Big brother goes digital (books review)


A demonstrator dressed as a security camera at an anti-surveillance protest, Berlin, November 2017

In her seminal work The Managed Heart: Commercialization of Human Feeling (1983), the sociologist Arlie Russell Hochschild described a workplace practice known as “emotional labor management.” Hochschild was studying the extreme kinds of “emotional labor” that airline stewardesses, bill collectors, and shop assistants, among others, had to perform in their daily routines. They were obliged, in her words, “to induce or suppress feeling in order to sustain the outward countenance that produces the proper state of mind in others.” In the case of airline stewardesses, the managers and human resources staff of the airline companies relied on reports from passengers or management spies to make sure that stewardesses kept up their cheerful greetings and radiant smiles no matter what.

The stewardesses Hochschild studied were working under a regime of “scientific management,” a workplace control system conceived in the 1880s and 1890s by the engineer Frederick Winslow Taylor. Workers subject to such regimes follow precise, standardized routines drawn up by managers and undergo rigorous monitoring to ensure that these routines are followed to the letter. Taylor’s practice is often associated with such factory workplaces as the early Ford Motor plants or today’s Amazon “fulfillment centers,” where workers must perform their prescribed tasks on a strict schedule.

Hochschild showed that regimes of scientific management could be applied virtually anywhere. Her airline company managers aspired to control every aspect of their employees’ emotional conduct. What kept them from doing so was that they weren’t actually present in plane cabins during flights and so had to rely on haphazard reporting to confirm that the stewardesses were always behaving as they should. But in the twenty-first century, new technologies have emerged that enable companies as varied as Amazon, the British supermarket chain Tesco, Bank of America, Hitachi, and the management consultants Deloitte to achieve what Hochschild’s managers could only imagine: continuous oversight of their workers’ behavior.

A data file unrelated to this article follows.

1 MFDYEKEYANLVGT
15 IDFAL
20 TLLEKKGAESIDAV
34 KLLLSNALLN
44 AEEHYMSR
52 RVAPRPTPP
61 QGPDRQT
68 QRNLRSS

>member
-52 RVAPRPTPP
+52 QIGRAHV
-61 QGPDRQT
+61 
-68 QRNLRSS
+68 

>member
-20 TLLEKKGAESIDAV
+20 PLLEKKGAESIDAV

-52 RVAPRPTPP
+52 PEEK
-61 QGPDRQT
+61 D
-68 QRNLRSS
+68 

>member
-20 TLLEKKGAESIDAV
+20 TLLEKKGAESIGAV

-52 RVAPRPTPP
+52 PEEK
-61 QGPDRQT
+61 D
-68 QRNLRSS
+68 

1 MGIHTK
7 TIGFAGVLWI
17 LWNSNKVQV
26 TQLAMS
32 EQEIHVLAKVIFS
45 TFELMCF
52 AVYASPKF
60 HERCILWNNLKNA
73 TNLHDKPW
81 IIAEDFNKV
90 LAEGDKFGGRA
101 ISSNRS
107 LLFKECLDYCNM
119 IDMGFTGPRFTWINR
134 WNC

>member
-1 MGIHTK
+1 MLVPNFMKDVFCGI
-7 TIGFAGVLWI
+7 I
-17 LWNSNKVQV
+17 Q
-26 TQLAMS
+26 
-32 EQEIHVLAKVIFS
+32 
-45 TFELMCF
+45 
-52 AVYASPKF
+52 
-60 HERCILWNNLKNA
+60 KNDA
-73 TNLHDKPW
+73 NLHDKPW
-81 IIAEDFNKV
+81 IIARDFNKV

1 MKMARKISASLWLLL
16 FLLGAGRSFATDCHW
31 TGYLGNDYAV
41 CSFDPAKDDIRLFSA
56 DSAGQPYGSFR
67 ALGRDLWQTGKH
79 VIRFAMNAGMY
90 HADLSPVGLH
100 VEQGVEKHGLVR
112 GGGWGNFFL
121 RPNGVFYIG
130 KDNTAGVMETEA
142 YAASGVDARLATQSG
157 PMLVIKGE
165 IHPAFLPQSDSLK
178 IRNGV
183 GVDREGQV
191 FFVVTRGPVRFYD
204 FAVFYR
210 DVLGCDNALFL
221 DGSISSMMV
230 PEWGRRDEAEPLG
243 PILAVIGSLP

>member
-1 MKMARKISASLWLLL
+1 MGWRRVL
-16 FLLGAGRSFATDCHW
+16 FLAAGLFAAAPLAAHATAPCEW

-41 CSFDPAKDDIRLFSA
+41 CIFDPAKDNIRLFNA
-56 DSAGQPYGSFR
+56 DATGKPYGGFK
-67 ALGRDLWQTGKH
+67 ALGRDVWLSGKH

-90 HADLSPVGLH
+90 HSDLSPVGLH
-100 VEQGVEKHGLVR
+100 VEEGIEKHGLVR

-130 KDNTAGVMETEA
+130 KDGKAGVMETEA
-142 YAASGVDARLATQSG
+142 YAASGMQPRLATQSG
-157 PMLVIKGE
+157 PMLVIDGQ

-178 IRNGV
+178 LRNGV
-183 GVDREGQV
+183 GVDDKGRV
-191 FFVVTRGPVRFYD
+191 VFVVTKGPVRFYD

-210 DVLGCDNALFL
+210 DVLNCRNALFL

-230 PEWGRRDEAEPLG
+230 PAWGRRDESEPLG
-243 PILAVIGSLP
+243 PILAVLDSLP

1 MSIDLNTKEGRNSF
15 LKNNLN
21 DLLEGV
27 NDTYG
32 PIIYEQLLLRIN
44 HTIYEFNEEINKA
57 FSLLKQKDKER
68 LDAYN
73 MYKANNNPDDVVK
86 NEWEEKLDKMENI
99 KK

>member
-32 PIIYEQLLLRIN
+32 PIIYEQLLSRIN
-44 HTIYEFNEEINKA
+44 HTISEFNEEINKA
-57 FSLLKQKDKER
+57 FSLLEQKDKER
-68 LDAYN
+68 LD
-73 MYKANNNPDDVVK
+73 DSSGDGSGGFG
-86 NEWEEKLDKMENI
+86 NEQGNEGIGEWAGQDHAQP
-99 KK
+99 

These technologies are known as “ubiquitous computing.” They yield data less about how employees perform when working with computers and software systems than about how they behave away from the computer, whether in the workplace, the home, or in transit between the two. Many of the technologies are “wearables,” small devices worn on the body. Consumer wearables, from iPhones to smart watches to activity trackers like Fitbit, have become a familiar part of daily life; people can use them to track their heart rate when they exercise, monitor their insulin levels, or regulate their food consumption.

The new ubiquity of these devices has “raised concerns,” as the social scientists Gina Neff and Dawn Nafus write in their recent book Self-Tracking—easily the best book I’ve come across on the subject—“about the tremendous power given to already powerful corporations when people allow companies to peer into their lives through data.” But the more troubling sorts of wearables are those used by companies to monitor their workers directly. This application of ubiquitous computing belongs to a field called “people analytics,” or PA, a name made popular by Alex “Sandy” Pentland and his colleagues at MIT’s Media Lab.

The New York Review of Books for more

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